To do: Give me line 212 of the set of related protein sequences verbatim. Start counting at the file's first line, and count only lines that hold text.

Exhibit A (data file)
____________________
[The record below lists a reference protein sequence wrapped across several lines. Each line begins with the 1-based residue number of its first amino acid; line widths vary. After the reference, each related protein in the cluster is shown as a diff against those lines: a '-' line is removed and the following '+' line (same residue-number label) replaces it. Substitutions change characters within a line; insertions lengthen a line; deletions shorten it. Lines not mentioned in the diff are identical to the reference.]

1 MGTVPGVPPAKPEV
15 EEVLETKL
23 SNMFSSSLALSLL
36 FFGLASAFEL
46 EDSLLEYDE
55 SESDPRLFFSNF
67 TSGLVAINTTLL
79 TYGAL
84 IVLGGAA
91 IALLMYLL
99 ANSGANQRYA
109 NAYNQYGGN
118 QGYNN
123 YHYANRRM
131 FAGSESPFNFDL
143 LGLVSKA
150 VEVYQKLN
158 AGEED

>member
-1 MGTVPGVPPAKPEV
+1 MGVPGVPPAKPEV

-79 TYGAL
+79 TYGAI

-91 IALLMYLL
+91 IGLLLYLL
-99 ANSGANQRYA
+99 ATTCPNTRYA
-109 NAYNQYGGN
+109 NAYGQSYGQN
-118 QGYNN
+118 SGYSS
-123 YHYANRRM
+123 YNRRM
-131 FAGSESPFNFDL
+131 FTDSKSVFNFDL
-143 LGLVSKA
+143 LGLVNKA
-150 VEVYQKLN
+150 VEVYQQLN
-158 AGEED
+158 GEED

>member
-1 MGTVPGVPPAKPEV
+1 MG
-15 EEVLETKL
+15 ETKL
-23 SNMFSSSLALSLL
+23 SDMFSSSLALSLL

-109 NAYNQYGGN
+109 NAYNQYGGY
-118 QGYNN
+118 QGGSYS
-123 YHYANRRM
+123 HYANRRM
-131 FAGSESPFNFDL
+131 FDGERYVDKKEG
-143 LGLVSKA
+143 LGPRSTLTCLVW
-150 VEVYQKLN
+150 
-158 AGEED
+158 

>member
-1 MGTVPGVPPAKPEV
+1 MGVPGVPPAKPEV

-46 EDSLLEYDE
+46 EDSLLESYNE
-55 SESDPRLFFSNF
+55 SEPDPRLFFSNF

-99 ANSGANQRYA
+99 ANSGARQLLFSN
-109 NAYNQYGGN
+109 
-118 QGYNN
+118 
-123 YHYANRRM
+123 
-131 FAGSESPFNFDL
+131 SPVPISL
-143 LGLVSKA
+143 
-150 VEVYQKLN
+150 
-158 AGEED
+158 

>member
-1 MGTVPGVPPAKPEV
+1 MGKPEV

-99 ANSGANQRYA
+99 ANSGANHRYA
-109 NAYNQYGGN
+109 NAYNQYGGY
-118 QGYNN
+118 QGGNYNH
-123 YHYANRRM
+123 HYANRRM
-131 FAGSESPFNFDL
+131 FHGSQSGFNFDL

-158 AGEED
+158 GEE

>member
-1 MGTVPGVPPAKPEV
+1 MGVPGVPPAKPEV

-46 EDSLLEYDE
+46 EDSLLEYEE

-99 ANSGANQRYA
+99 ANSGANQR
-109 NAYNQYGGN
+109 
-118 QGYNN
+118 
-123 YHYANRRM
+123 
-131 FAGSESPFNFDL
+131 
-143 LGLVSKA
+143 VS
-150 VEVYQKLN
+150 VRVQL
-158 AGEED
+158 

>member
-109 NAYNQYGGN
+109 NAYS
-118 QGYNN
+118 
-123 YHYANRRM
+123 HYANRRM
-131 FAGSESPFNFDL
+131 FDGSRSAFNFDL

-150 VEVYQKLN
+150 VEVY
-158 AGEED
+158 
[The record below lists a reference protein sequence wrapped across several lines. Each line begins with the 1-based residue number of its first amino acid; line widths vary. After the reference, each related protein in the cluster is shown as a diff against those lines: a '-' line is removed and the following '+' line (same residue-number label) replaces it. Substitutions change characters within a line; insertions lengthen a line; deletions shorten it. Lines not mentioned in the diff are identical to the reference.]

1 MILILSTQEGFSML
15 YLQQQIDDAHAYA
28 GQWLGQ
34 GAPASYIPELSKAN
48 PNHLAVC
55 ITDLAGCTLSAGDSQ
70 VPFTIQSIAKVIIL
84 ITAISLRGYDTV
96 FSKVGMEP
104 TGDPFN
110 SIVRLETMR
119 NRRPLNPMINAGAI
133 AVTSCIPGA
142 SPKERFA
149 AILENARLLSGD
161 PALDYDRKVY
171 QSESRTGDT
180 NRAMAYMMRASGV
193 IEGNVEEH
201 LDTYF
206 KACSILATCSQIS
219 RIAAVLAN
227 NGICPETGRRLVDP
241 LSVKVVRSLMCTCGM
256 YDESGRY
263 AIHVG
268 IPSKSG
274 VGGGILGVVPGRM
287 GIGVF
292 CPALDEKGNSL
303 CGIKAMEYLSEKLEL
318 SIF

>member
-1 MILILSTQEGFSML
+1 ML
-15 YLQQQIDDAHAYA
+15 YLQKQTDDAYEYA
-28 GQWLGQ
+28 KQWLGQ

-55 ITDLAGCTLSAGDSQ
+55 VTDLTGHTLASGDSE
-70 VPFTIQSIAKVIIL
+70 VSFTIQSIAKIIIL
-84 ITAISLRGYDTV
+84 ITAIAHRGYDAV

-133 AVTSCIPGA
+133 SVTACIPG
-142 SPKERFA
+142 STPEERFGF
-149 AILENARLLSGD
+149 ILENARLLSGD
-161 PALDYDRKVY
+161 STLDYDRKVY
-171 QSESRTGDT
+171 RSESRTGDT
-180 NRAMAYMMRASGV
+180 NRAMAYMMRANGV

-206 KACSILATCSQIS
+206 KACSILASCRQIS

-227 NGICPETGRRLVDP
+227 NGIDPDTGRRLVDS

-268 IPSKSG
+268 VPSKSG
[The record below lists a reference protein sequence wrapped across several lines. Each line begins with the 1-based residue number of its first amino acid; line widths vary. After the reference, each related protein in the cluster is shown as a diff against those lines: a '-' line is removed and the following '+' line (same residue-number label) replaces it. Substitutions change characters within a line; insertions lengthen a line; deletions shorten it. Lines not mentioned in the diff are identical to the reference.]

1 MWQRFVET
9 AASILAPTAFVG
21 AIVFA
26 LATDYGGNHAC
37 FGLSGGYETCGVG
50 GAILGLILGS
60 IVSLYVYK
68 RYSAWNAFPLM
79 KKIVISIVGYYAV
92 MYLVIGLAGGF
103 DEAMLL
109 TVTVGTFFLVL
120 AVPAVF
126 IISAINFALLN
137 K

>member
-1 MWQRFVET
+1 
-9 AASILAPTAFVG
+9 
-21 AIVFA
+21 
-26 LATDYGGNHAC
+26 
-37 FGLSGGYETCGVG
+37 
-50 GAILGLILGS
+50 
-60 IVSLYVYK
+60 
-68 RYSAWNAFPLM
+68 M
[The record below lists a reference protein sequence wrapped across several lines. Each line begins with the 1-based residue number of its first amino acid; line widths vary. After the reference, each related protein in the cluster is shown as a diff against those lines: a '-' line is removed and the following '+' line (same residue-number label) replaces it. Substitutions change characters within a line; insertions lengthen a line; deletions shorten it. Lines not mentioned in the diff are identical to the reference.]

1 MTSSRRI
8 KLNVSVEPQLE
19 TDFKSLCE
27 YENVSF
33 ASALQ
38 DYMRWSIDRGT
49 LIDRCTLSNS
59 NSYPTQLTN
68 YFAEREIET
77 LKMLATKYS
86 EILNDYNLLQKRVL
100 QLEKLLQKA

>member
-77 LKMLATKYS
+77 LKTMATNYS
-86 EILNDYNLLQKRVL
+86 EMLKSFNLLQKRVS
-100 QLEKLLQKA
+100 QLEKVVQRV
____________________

109 TVTVGTFFLVL